Lubbock Avalanche-Journal from Lubbock, Texas on April 3, 1975 · Page 8
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April 3, 1975

Lubbock Avalanche-Journal from Lubbock, Texas · Page 8

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Lubbock, Texas
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Thursday, April 3, 1975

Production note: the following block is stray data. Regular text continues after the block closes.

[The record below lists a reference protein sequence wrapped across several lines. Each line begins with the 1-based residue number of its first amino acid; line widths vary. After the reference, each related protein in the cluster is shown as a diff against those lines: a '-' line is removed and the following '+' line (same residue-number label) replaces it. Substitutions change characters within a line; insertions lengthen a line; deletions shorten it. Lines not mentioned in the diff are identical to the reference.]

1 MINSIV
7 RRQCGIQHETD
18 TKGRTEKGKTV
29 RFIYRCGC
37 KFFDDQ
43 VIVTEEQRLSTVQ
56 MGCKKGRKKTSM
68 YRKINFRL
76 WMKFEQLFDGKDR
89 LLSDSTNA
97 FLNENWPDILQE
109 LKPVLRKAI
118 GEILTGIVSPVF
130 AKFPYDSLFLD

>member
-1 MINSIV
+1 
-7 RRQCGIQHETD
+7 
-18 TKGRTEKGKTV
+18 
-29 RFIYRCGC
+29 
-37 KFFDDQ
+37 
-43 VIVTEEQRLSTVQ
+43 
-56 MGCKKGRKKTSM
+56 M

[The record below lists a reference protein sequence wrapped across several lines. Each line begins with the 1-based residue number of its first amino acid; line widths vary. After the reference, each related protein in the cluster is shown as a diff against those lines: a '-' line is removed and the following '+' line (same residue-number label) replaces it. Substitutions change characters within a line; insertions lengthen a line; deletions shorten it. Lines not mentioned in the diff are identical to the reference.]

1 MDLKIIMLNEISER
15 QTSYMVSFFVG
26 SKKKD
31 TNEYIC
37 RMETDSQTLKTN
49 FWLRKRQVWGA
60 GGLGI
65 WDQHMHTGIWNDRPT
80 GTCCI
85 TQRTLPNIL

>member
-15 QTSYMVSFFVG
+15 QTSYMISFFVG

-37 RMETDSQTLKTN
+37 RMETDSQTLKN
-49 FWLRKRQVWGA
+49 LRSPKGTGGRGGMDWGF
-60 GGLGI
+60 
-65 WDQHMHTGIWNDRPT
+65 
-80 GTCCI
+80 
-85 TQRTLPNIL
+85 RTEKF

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^ 3, 1975 i I I - Menhir - Xcmd/m, flfii{i i 18- Pfiu Bon.flinli lony - Qh/anij F*i Hoa Cljltj Moiili H - fl,,,, MI- Mrncfi l/>- Kutilum, M<m(> 70- Mm- Motdi JO- On NOMIJ Moifli 31- Q,j, Nlio.i PHUOC IONG BfNH LONG SOUTH VIEW AM Reds Advance 38 Miles From Saigon ^^ffi *$£,!«>. of Ph BTnh T Sa, Pr0 Snc CCapi S Sg& t£e ^Sf^A & <&* «[ *? ^.^ and U ' S ' Ambas " d " G»ham for a cabinet shakeuM llle hope it would be resumed miles .east of Saizon. was dou£ »•,. W !~£?,Yl n / «?"$ £?* ' Wcyand _ at Saigon's Martin for a discussion of the Prime Minister Khi em w™> LOSSES LISTED—Map shows in black the South Vietnamese rSuf^V 0 ^nimunist forces. The provinces are S at left with dales they were lost together with a list of cities that have fallen. (AP Wire-photo) Viet Aid Too Late, Says Rockefeller , (Continued From Page One) .authority, the President has no authority lo do anything," the vice president said. 1 In Palm Springs, Calif. White House Press Secretary Ron Ncsscn said President Ford has ruled out any effort to use U.S. air power to help the South Vietnamese army. Ncssen spoke in response to questions about a remark bv fichlcsinger that he could not rule out the possibility of a recommendation lo use American air power in Soulh Viclnam. • Schlesinger said the likelihood of such a recommendation •being made was quite low. Schlesinger also said that thc value of U.S. arms and ammunition lost in the Soulh Vietnamese retreat will total at least $600 million and could go to 51 billion. • Asked about the deteriorating military situation, as he returned from the funeral of New York state Senate Republican leader. Rockefeller said: "It's a tragedy. I think it's really too late to do anything " about it. the get "They're trapped," he said of refugees. "They nut ... I Kucss couldn't (Continued From I'ag« One) down at nightfall. There wa little hope it would be resume loci ay. South Vietnam's S c n n t unanimously passed a resolu lion demanding a change leadership of the South Vie namcse government. It blame thc government of Presidcn Nguyen Van Thieu and th United Stales for the staggerin scries of dcfeals thai hav given the Communisls mor than iwo-thirds of Ihe country In Paris, Ihe Viet Cong' provisional rcvolulionary gov crnmenl made it clear it military forces will press ahoa with their offensive and marc on Saigon unless Thieu 1 regime is overthrown. Dinh Ba Thi, the Viet Cong' chief negotiator in France, tolf news conference that th Communists svere ready t' open immediate talks with i new Saigon adminislration tha vould replace Thieu. Thi warned lhat Communis orccs considered Presiden Ford's decision to send nava vessels and marines to In- coast of South Vietnam It vacuale refugees a hostile ac and a "grave escalation" o U.S. involvement in Vietnam. Washington, South Viet lam's Ambassador said th U.S. failure to "lift a finger" tc itop the Communist onslaugh n Indochina is evidence lha 'it is safer to be an ally of the Communists and... fatal to be an ally of the United State." Few Buffer Troops Intelligence sources in Saigoi said the victorious Communis force of tanks and infantrymen that has swept down Ihe eas coast, swallowing city after city is threatening Saigon from the northeast, with only about 5,000 government soldiers betweeen them and the capital. The second threat is from Communist forces in a wide arc from west to north of Saigon. On that side of the capital, the equivalent of three divisions of Soulh Vietnamese troops- including two brigades of crack paratroopers — stand between the Communists and Saigon, the sources said. Backed By Tanks The size of the Communist lire £ orcc sweeping toward Saigon „ - lot on fn)m tnc norlhcast is unknown, them are going to din. For us,i 1)UL ll is large and heavily we go on living." >,„..,.-., ,...,. "Thc fact that almost the en •e population tried (o gc away from the Communists i; an extraordinary indication o their belief in freedom, of the fact lhat they don't want to live under a Communist i the vice president said. Asked whether Congress regime, Hill Pictures Bell Case As 'Perfect' AUSTIN, Tex. (AP) — Atty. Gen. John Hill says he finally has found n perfect case, and it is his challenge of Southwestern Bell Telephone's proposed $45 million rate increase for long distance calls made within Texas. "I'm sort of speechless," Hill told the 3rd Court of Civil Appeals Wednesday. "I've been practicing law 27 years and I've always looked for the perfect case, where you have all the law on your side and you have all the facts on our side." Hill got a temporary injunction in an Austin state district court Feb. 19 preventing Bell from charging its new rate until a full hearing of the case could do any good by voting re lief money. Rockefeller shrugged and asked: "Isn't this after the fact?" Asked to comment on t h e vole of thc South Vietnamese assembly for new leadership in Saigon, Rockefeller said: "Everybody's thrashing around in a tragic situation." Kissinger Shocked Asked later in the dav about Rockefeller's remark that "it's really too late" to stem the tide in Soulh Vietnam, Secretary of State Henry A. Kissinger's face dropped and he said : "I can't believe he said it. j| cannot respond to anything I have not seen." Schlesinger said a key question is whether the North Vietnamese will bring troops inlo the Saigon area immediately or consolidate the recent gains Lhat have given them control of backed by tanks and artillery, the sources said. Intelligence officers were unsure how many North Vietnamese anrj Viet Cong troops had dropped off behind thc vanguard of the advancing blitzkrieg to secure captured areas on the central coast. The first road convoys of refugees and soldiers fleeing thc coastal collapse reached the outskirts of Saigon late Wednesday. Welcome Not Warm A ragged caravan of 2,000 to 3,000 people on trucks, buses, cars and motorbikes piled up behind military police check points 8 miles northeast of the capital in a rainstorm. Their welcome was not a warm one. Tough Saigon military police disarmed soldiers among them 'iring over their heads when hey worn not quick enough to •aisc their hands, and turned way card's address. Government intelligence perls said the refugees province capital n province 100 miles .east of Saigon, was evacuated by military and civil authorities late Wednesday as fighting broke out in the streets. Merchant and Navy ships thousands of - moving south down the embattled coast toward shrinking safely zones at VunK Tau and further south in the Mekong Delta. In Sajgon President Thieu conferred Wednesday with U.S. Independence Palace in a meeting that had been twice postponed by the Saigon leader. The two were later joined by Vietnamese chairman of the joint general staff, Gen. Vien, and U.S. Ambassador Graham Martin for a discussion of the rapidly, deteriorating situation. South Vietnamese Prime Minister Tran Thien Khiem earlier Wednesday submitted what observers called a "pro forma" resignation to clear the decks AIRLIFT ORIGINATOR—World Airways president Ed Daly, right, tells newsmen at a press conference at Yokota U.S. Air Force Base in Tokyo early today of his determination to airlift and find homes for hundreds of Vietnamese war orphans he plans to fly to thc United States. The first .planeload of Vietnamese refugee children was due to arrive in Oakland, Calif., early today. (AP Wirephoto) Talks Eyed If Thieu Ousted PARIS (UPI) — The Viet ong said Wednesday Commu- ist armed forces will push on o Saigon unless the United support for ' civilians whose identity not show a Saigon and of South Vietnam's Vietnam, thc key two-thirds land area. For South _ test will be it-; abiiily'to'refann the shattered divisions that fled the north and "in stemming and reversing the deterioration of morale," Schlesinger said. Artillery Sent ( The Pentagon also said it sent a second transport plane to Saigon Wednesday with 87 artillery pieces for the South Vietnamese army to replace materiel lost or left behind or destroyed in thc army's retreat. The Pentagon also said some radio sets and artillery fire-control ccjupmcnt is being taken from National Guard slocks in 10 states for shipment to South Vietnam. fleeing troops have brought the seeds of disorder, looting and ultimate defeat into many Vietnamese cities over the past three weeks. They are determined it shall not happen in Saigon, a capital full of rumors, jangled nerves and citizens bewildered bv stunning Communist .successes that have eaten away over half of South Vietnam. Seven In Family Killed In Crash TIFTON. Ga. truck rumbling (UPI) — In rough predawn fog collided with a station wagon Wednesday, killing seven members of a family in the auto' lhat was knocked 500 feet in flames inlo a ditch. talcs ends ils o u t h Vietnam's Presidcn Nguyen Van Thieu. Dinh Ba Thi, chief negotiato Paris for the Viet Con 'rovisional Revolulionary Go ernmcnt told a news confer nee lhat if Thieu is replacei y a government willing t ndorse the 1973 Paris peaci greement, the PRG wouli pen talks immedialely with le new Saigon administration n ending the wax. To Resist U.S. Thi said President Ford' ecision to send naval vessel nd Marines into Vietnamesi waters to help evacuate re fugees was considered by the "war would anc be the on PRG an act of provocation" that resisted. Thi was asked twice if r i7t Cong would march Saigon. "If the United States continues to maintain in Saigon the bellicose clii/ue of Nguyen Van Thieu and continues lo sabotage :he Paris peace accords, the South Vietnamese population and our armed forces will continue their fight." This was the first time the PRG indicated its readiness to carry on its current military offensive lo Saigon, observers said. tfi Provinces Taken "Tilings are moving fast on its merits can be held. Boll ccasc-fire^lo eppealcd - 1 --' •'-•' '-'— '• Meanwhile, U.S. legal author-! Tjrgo other persons were hurt. ities were quietly exploring pos-' f!U In ... f . " * Vietnam," the grim-faced Communist diplomat told newsmen it his mission's headquarters in residential Ncuilly. "We already have liberated 1C provin-' cos" out of South Vietnam's 44. Thi claimed the majority of he population welcomed the tdvancing Communist armies and that most of the fleeing ivilians were families of the Soulh Vietnamese military and police. He said the U.S. evacuation effort was "simply a military operation under thc guise of a humanitarian evacuation, dc- .signcd to evacuate to the south the fleeing Saigon troops lo allow Thieu to conlinue the war." The dispatch of Marines lo help carry out the evacuation was a move "aggravating its (Washington's) military engagement and intervention in South Viclnam." he said. The PRG will "tolerate no attempt against the territory, the territorial waters and a'ir space under added. ils control," he "The Nguyen Van Thieu clique, thc chief obstacle to a settlement of problems confronting South Vietnam, must be toppled to form in Saigon an administration w h i c h truly desires peace, independence, democracy and national con- for a cabinet shakeup.lt Prime Minister Khiem went on radio and television calling on soldiers and civil servants to remain at their posts and fight to safeguard the dwindling territory. Khiem said deserters would be severely punished. Connally Accuser Called Embezzler (Continued From Page One) Treasury of the United States he gave Mr. Connally 55,000 in cash and as he gave it said there's more where that came from." Sale ticked off dates that he said will be supported by documents that will prove the footprint trail of the money. Williams, in his opening statement, went over the same dates but put an entirely different (interpretation on what happened. He said Jacobsen got the money from an employe of Associated Milk Producers Inc., Bob A. Lilly, saying Connally had been helpful and "I think 510,000 should be made available' to him to give to congressmen and political committees.' Money Available Williams said that month laler, Jacobsen told Connally he had the money available for that -purpose. But, Williams said, Connally turned it down, saying that as a member of the Republican administration he could not contribute to Democrats and as a Democrat he could not contribute to Republicans. "Jacobsen was confident Connally would not accept it," Williams said, raising his voice for funds ... and they would very much appreciate any assistance Connally could render." On March 12, Sale said, Agriculture Secretary Clifford M. Hardin announced that the milk support price would remain at the previous years's level. On March 19, Sale said Connally and Jacobsen met again and Connally once more agreed to help. Next came a meeting in the White House attended by Hardan, Nixon, and many of his top advisers, Sale said, and added lhat ConnaJly dominated the conversation with recommendations suggested by Jacobsen. the first made." time. "He had it cord carry and out which accepts scrupulously Paris accords," he said. to the The PRG was ready to open "immediate negotiations" with such a new team, he said. Airlifted Orphans Heading For U.S. (Continued From Pago One) in time," he said laler with smile. Healey is from Sar Leandro, Calif. The babies rolled on the. oacks in surprise as the plan took off. About 20 ,adult passes gers, including two physician watched over them as the plan rose. Originally, before leavin Saigon, it was announced Iher were 60 babies on board. There was no crying on th lhat injunction. fin "Hell Evldcnrn Hill stressed to lhr> judge appeads court that Beil put on no evidence in the trial court. "II they can't from biased position think of ,..., tiling to present in an evidentiary way, why would they suppose three distinguished jurists of this stale not beholden to anybody will bail Ihem out?" he said. Bell's Dallas office recommended to the regional office in St. Louis that the new rate increase should be S30 million, Hill said. But the St. Louis office replied, without offering any reason, that it should be 545 million, he said. This is "a classical example' of monopolistic practice, Hil said. "What would you have the attorney general do?" he asked. Bell Raps State Will Scars of Houston, Bell's lawyer, said the stale's case "is virtually unintelligible from a legal standpoint." He said Hill was claiming thc courts have thc power lo rlclcr- mine what rales are unreasonably high, when lhat Is a legis- "'Daniel* lative function, and the Jegislal- disaster ture has delegated rate-making authority on intrsstate calls to the telephone companies. clothing. of ararnging a permit Ihe evacuation of perhaps a.s many as one million South Vipinamese three-|on humaniUirian grounds. U.N., ijpd Cross They suggested (he United Nations and the International their <- ornm " l cc of thc Red Cross in [Geneva a.s possible intermediaries to seek Communist cooperation needed tn remove refugees from area.? under Viet Vietnamese Cong and North control. Before any refugees could nee to thc United States, thc While House would have to dc clare tlidt they arc refugees a defined by thc Universal Dec laration of Human Rights. In Congress, Sen. Edward M Kennedy, D-Mass., urged Presi ricnt Ford to appoint a spccia envoy to seek humanitarian relief and a negotiated setllcmen: in Indochina. Sens. Jennings Randolph, D W. Va,, and James L. Buckley r ons-R-N.Y., and Rep. Morris K. Udall, D-Arist.. also issued statements calling for additional steps to aid refugees, o phans and other war victims. For Americans wishing to aid efiiKCcs, ihc government sug nested that donations should be to privalc organizations on thc scene which have long been active in Vietnam. Parker, coordinating . assistance, sairi any donations should be in Ihe form of cash and not blankels or! or- BABYSITTING-Mrs. Mary Fisher with a group of other . The first planeload of on the first leg of the , Wednesda * light to Yokota, a big U.S. a base on Tokyo's western ou. skirts where the jet was re "ueled. Most babies slept mos of Ihe way. But at Yokota >ome scrambled to the window o look at the bright lights. It was the first time any ha lown. Daiy, who said he was payin or the $70,000 journey with hi wn money, had loaded milk oft drinks, baby food and pa per diapers aboard Ihe plane. Among Ihose on the plan was Mary Fisher from Lom< Linda, Calif., the wife of a Sev enth Day Adventist minister who was carrying six babies three of them for clients of Hoi lywood lawyer Durand Cook. Girl Adopted One of the toddlers with Mrs Fisher was 11-month-old Wend Carol Norberg, who has been adopled by Mr. and Mrs. Har old Norberg of Los Angeles Mrs. Fisher said Ihe Norbcrgs probably were not aware that°a w.ay had been found to get their adopted daughter out of Saigon Daly had announced Tuesday he would fly out 1,500 orphan babies because of the Communist-led troops advancing lo- warcl Saigon. He planned to send 500 to Australia and 1,000 to Ihe United States. However, the Australian flight was canceled because Daly claimed the government refused to grant him landing rights. Officials in Canberra said Ihey had ordered the evacuation of 200 Vietnamese babies in government planes. The Australian Sift was expected to begin Thursday, with 130 orphans going to adoptive parents in Australia and the rest to Europe, niainen Km baas y Then Daly scaled down his planned U.S. flight to 600 babies, hut that fell apart, and Daly blamed the U.S. Embassy and the Agency for International Development .(AID). He said U.S. officials convinced thc Friends for All Children — a charitable organ!/alion helping Americans adopt orphans — lhat his planes were not safe. , "U.S. AID screwed us up," Daly declared at a news conference at Tan Son Nhut airport before leaving Saigon. . \ How«v«r, Daly rounded up the smaller group ot babies from orphanages run by the Seventh Day Adventists and World Vision and set out. Most of the children were said to be spoken for by adoptive parents. Disaster Aid Plans Bared At Seminar (Continued From Page One) can create tornadoes. Haragan presented statistics which indicated an increase in the number of tornadoes reported in the Lubbock area. Tornado Hotspot A compilation of 20 years of data, Haragan said, showed that more tornadoes occurred on he Oklahoma-Kansas ban anywhere else. He said Jacobsen never told his employers, AMPI, that Connally had refused the money. "He kept it," said Williams. "And it worked so well that in October he went to Lilly and asked for another 55,000 for Connally. "He didn't mention it to Connally and put it into his sale depasit box. Conversion Alleged "He converted it <lo his own use just as he converted the other $10,000 to his use. He embezzled the money. That's what the evidence will show," the defense attorney said. Not until the fall of 1972, when Connally had resigned from the Cabinet and become head of Democrats for Nixon, did Jacobsen mention the available money to' Connally again Williams said, and Connally again turned it down. It took only 30 minutes for lawyers <o exercise their chal I enges-with out-cause that produced •the jury. The panel reflects the racial Washington, with makeup of nine black members and three white. Jurors Not U.S. District Judge George L. Hart Jr., did not release the names of the jurors so they wouldn't be bothered go home each night or they rial. but he released thdir ages and occupations. They ranged in age from a border 25-year-old secretary to a 63- year-old retired printer. In a quiet voice, Sale, 31, said Lhat Connally "asked for money and then received $10,000 . , . as a thank you for going to bat for the milk producers." He said the government, will prove its case through witnesses, documents a n d a tape recording made in the White House. Connally became Secretary of the Treasury in February, 1971, at a time when milk support prices are set for the year, Sale said. "Pitch For Clients" Needle" across But, by breaking Ihis information into iwo 10-year segments, development of an ap- jarent trend can be seen. Dur- ng the years 1953-1962 the first .0 years in the ZO-year installment, the maximum number of ornadocs was in Oklahoma. But the second 10 years, 9li:;-1972, showed the "maximum number in the world is ight here," Haragan said. "I an't give you an explanation or why this occurs," he added. Two Tech engineering profes- ors who have done research mo tornado damage, Dr. Jo- cph Minor and Dr. Kishor C <lehta, described the best moves in the event of severe cathcr to insure protection ol wcupants of buildings. Avoid Exterior Walls In schools, for example, occu- ants should stay away from xterior walls and glass and anything that will faH" such s chimneys, Mehta explained. The safest place for school illdren, he said, is in hallways r interior rooms which do not l ° their ave an exterior wall. Northeast. In houses; the engineers ex- "They're lained, a particular problem m . atu «ng. rises with the addition of ying "missiles" such as two- y-four boards. "One thing we have found is hat the central part of the ouse is left standing" more of- n than any other parl, Mehta lid. Rules for seeking shelter In "Mr. Jacobsen didn't waste any lime seeing Connally to make a pitch for his clients," he said. Sale said Jacobsen will tell about a meeting with Connally on March 4. telling Ihe Treasury Secretary that AMPI had "a method of raising political Storms Dump Snow; Rivers Go On Spree (Continued From Page One) forced many families to pack Lheir clothing and furniture in trucks and trailers and head for higher ground. "We are in a in a j o r flood," Col. Gerald E. Galloway, district engineer for the Army Corps of Engineers, said. "The corps is making every effort to be prepared and the people must do the same thing." Kenny Willard. a farm nechanic who moved to Vicks- Jurg. Miss., with his wife and 3-monlh-old baby only a month ago, prepared to pull his house -railer to Yazoo City, Miss. "It's rough," he said. "... having to pack up again and move—set up over yonder and hen pack up again and move back down here. It's bad." Miseries Added The new snow added to the miseries of persons who have )een out of their homes along the Rock and Pecatonica rivers in northern Illinois for more than two weeks. . In southwestern Minnesota about 150 farm homes were still without electrical power 1Q days after a sleet storm damaged power lines. Some families left their dark, cold houses. Others have stuck it out, using candles or lanterns for light and small stoves to heat their homes. The Crop and Livestock Reporting Service reported Wednesday that some counties of southwestern North Dakota lost up to 1.000 head of newborn livestock in " blizzard and the the late March losses were expected to mount. However, .he blizzard brought welcome moisture for the new crop year, it said. Moyer (Continued From Page One) matched Ihe tires ot the Moyer station wagon which was found ix miles from the body. The young woman's father vas convicted in July, 1973 of lealing 55,040 in poslage itamps from the state while a member of the legislature in 970. He drew a 10-year probated sentence in Austin and vas forbidden to resume his aw practice during the proba- ion. Racing Pigeon Wins Hall Of Fame Spot MASON, N.H. (UPI) — "Pine traveled America's 570 miles industria omes, he said, essentially are ie same as in schools, Always, he added, the safest ace is indoors. "You really on't want to get caught outsidei nder aid. any circumstances," he heartland to reach home and a place in Pigeon Hall of Fame. But owner Rodney Dcsrosiers said Wednesday the $40 he won is just a down payment on the joy he experienced when he saw his racing pigeon come home." An unemployed steel worker, Desrosiers, 19, won the money, a silver bowl and a plaque when the red-checked pigeon outflow 5,000 other homing pigeons from Sandusky, Ohio, to their homes across the just They like kid don't know what they're doing. They're really dumb, 11 he said. "Some of them, when they start flying, are so excited they fly right into a tree and kill themselves." Pine Needle was named to he Pigeon Hall of Fame for (lying the most miles in the srcatcst number of races in thc Jnited States. A yearling, he's )c)5evcd to be the only bird In his class in the United States named to the HaJl of Fame — and the first New Hampshire pigeon selected. Th« Hall of Famt was organized by the 11,000 member Union. Pine Needle was one of 5,000 birds released on the morning of June 23, 1974, from Sandusky, Ohio, 570 miles away —find was the only bird back in New Hampshire the same day. It left Sandusky at 6:30 a.m. and arrived home at 8:45 p.m. He earned the name "Pine Needle" when Desrosiers found a pine needle stuck in the bird's throat for the entire race. The strong and unexplainable homing instinct of his pigeons still amazes Ihe goons' owner. "The first time I sat at my house and thought the bird would never come home. But then before you knew it. there it was up in thc sky. Sometimes one or two of them at a time. And its nicejlo see," he said. Some years Desrosiers loses half his flock when thc racing aigeons wander away during a 60 pi- rainstorm or ehind his fog. In parents' a loft home, lo ,„ Desrosiers breeds birds ,„ replace Ihose lost. He said he'll ceep his hobby unless il begins .0 cost him. more lhan thc $300 he spends for feed and training each year. "It's probably gelling kind of expensive. I might have to quft t I get married," he said.